Friday, November 11, 2011

Yale Imbecile: What's Wrong with Giving a Backwards, 12-Century Theocratic Dictatorship a Nuclear Weapon?

And this moron is teaching the youth of today:
What things will change if Iran tests a nuclear weapon? No one knows but many fear the worst. Among others, Atlantic columnist Jeffrey Goldberg has argued that an Iranian nuclear test will set off any number of dire consequences. Some believe that Iran will launch a nuclear war against Israel. Others suggest that “instability” will result from Iran’s increased ability to intimidate its neighbors. Still others insist that the deterrent umbrella of a nuclear weapon will allow Iran and its regional proxies, including Hezbollah, to make more mischief. Goldberg himself insisted that if Iran were to successfully test a nuclear weapon, “American power in the Middle East will have been eclipsed” and Iran will have won “a three-decade war for domination of the Middle East.”

In fact, Iran will not have eclipsed American power in the region -- not by a long shot; nor will it have won domination of the region. It will quickly discover what all leaders of all nuclear powers know: that the weapons themselves are the bluntest of instruments. Nuclear states cannot use nukes to force non-nuclear states to comply with their demands. If they could, nuclear and non-nuclear states would not fight. Nuclear weapons failed to compel the surrender of Saddam Hussein in either 1991 or 2003. They failed to force the Serb cession of Kosovo in 1999. American nuclear weapons failed to cow the Vietnamese in 1965 and Chinese nukes failed at the same task in 1979. Sometimes, non-nuclear states actually start wars against nuclear powers. Nuclear weapons did not deter Syrian and Egyptian attacks on Israel in 1973, nor did Russian nuclear weapons deter Georgia in 2008. The biggest difference between these examples and the Iran is that the nuclear power, in all of these cases also possessed overwhelming conventional superiority. Given that Iran doesn’t even have conventional superiority over neighborhood foes, suggestions that Iran can bully its neighbors with its nuclear weapons range fall somewhere between absurd and ridiculous.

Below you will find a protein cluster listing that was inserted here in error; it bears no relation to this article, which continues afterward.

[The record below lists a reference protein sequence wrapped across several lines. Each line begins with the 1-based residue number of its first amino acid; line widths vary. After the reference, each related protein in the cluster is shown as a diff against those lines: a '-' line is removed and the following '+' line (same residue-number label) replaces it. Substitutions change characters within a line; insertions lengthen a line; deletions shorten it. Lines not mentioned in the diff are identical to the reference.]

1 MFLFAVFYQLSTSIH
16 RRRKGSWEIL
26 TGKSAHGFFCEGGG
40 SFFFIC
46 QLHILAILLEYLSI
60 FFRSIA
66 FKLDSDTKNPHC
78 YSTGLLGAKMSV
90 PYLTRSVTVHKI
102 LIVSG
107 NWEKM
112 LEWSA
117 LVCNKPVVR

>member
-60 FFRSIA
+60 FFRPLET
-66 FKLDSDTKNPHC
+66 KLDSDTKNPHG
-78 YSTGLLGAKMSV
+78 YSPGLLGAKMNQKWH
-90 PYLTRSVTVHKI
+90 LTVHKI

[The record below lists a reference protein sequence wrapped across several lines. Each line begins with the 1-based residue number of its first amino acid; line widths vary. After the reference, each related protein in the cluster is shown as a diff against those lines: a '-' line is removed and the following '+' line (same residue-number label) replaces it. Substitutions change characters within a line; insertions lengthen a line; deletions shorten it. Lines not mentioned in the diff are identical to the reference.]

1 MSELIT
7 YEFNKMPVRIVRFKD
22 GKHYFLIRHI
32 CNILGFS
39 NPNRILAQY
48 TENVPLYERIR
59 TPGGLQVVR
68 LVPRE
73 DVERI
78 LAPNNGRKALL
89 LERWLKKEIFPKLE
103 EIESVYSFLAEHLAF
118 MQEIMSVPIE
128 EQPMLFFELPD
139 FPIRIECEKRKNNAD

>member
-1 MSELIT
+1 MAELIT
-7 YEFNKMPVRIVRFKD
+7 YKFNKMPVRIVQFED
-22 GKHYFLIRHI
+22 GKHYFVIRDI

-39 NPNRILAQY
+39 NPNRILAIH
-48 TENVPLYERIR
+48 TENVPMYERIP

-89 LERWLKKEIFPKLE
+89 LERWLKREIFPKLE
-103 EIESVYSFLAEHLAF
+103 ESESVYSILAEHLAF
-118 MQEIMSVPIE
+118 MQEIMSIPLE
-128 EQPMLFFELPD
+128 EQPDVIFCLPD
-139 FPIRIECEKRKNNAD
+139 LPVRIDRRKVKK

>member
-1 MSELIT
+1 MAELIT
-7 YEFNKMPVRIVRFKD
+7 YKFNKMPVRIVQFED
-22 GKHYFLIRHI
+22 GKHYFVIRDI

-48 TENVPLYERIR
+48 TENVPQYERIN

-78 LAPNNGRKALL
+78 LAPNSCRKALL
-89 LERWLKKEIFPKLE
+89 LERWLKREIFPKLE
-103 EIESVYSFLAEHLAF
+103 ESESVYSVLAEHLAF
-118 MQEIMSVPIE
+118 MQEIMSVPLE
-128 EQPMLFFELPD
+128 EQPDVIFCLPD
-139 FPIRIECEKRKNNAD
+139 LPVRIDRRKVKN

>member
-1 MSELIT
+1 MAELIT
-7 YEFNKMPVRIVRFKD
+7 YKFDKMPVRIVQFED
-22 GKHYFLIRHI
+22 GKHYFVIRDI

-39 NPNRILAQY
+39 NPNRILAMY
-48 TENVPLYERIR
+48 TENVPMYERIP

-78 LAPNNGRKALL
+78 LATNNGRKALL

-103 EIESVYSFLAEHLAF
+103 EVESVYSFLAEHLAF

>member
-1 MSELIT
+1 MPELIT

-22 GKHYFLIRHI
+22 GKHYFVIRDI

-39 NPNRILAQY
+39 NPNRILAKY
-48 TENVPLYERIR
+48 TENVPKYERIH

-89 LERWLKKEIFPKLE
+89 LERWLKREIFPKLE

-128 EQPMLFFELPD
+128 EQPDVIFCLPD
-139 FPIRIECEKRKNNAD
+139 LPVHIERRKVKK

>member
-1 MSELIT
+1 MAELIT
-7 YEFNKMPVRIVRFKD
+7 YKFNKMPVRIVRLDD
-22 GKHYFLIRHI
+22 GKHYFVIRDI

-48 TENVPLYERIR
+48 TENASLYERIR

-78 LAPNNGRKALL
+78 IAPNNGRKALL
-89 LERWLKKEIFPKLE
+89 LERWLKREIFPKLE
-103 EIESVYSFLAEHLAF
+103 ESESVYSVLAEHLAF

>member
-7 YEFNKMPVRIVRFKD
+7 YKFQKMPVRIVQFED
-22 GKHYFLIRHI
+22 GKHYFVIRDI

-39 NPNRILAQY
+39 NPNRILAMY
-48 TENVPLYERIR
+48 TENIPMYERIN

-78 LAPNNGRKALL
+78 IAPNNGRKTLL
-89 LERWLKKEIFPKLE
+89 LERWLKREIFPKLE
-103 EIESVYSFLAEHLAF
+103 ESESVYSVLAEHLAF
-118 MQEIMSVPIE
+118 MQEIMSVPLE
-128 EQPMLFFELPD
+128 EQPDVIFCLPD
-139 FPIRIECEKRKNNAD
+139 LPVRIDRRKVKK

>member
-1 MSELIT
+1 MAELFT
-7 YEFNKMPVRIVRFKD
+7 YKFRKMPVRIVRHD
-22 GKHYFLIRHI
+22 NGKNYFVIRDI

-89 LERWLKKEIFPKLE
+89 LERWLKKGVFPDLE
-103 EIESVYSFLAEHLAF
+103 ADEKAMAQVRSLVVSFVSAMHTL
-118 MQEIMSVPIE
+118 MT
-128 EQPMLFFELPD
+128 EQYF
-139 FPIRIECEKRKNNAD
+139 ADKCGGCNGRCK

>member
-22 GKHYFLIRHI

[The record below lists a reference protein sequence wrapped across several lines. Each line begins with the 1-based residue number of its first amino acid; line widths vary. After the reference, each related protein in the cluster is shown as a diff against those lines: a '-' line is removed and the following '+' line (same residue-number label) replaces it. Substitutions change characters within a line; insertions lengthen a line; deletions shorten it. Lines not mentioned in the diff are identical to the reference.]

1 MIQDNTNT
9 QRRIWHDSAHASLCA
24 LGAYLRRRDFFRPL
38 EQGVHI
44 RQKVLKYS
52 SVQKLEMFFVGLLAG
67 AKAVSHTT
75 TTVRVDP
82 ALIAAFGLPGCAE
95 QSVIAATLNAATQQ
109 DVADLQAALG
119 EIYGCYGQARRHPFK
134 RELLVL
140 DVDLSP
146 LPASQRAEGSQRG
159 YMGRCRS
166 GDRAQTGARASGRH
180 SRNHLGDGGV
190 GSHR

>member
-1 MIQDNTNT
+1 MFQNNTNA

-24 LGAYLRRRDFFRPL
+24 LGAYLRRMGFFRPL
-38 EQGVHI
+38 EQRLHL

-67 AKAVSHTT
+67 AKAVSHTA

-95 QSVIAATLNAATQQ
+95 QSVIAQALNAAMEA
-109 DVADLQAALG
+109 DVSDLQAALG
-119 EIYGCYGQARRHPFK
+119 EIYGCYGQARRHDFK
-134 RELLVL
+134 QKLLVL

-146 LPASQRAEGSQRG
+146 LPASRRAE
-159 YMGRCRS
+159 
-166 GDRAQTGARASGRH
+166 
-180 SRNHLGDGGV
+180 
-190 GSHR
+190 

Nuclear weapons cannot guarantee that a state’s neighbors will cater to its every whim nor can they resolve border disputes. Nuclear weapons cannot ensure the safety and security of client terrorist groups. They also cannot topple foreign governments. cannot prevent terrorist attacks. Indeed, as Pakistan has recently discovered, nuclear weapons don’t even guarantee territorial integrity.

We do not need to look far in order to see the limited influence that nuclear weapons provide.
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